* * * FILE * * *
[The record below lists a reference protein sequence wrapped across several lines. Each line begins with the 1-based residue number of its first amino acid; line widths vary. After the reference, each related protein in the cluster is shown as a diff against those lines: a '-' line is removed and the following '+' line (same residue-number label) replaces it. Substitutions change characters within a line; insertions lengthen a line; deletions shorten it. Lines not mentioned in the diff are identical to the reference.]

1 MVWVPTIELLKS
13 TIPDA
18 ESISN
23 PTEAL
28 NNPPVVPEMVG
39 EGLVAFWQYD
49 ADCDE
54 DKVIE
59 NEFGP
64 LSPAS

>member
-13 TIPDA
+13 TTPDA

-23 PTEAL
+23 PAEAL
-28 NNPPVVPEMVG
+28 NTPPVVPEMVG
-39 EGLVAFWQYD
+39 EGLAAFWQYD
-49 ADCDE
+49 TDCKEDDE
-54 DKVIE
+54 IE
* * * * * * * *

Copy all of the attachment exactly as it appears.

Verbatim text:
[The record below lists a reference protein sequence wrapped across several lines. Each line begins with the 1-based residue number of its first amino acid; line widths vary. After the reference, each related protein in the cluster is shown as a diff against those lines: a '-' line is removed and the following '+' line (same residue-number label) replaces it. Substitutions change characters within a line; insertions lengthen a line; deletions shorten it. Lines not mentioned in the diff are identical to the reference.]

1 MVWVPTIELLKS
13 TIPDA
18 ESISN
23 PTEAL
28 NNPPVVPEMVG
39 EGLVAFWQYD
49 ADCDE
54 DKVIE
59 NEFGP
64 LSPAS

>member
-13 TIPDA
+13 TTPDA

-23 PTEAL
+23 PAEAL
-28 NNPPVVPEMVG
+28 NTPPVVPEMVG
-39 EGLVAFWQYD
+39 EGLAAFWQYD
-49 ADCDE
+49 TDCKEDDE
-54 DKVIE
+54 IE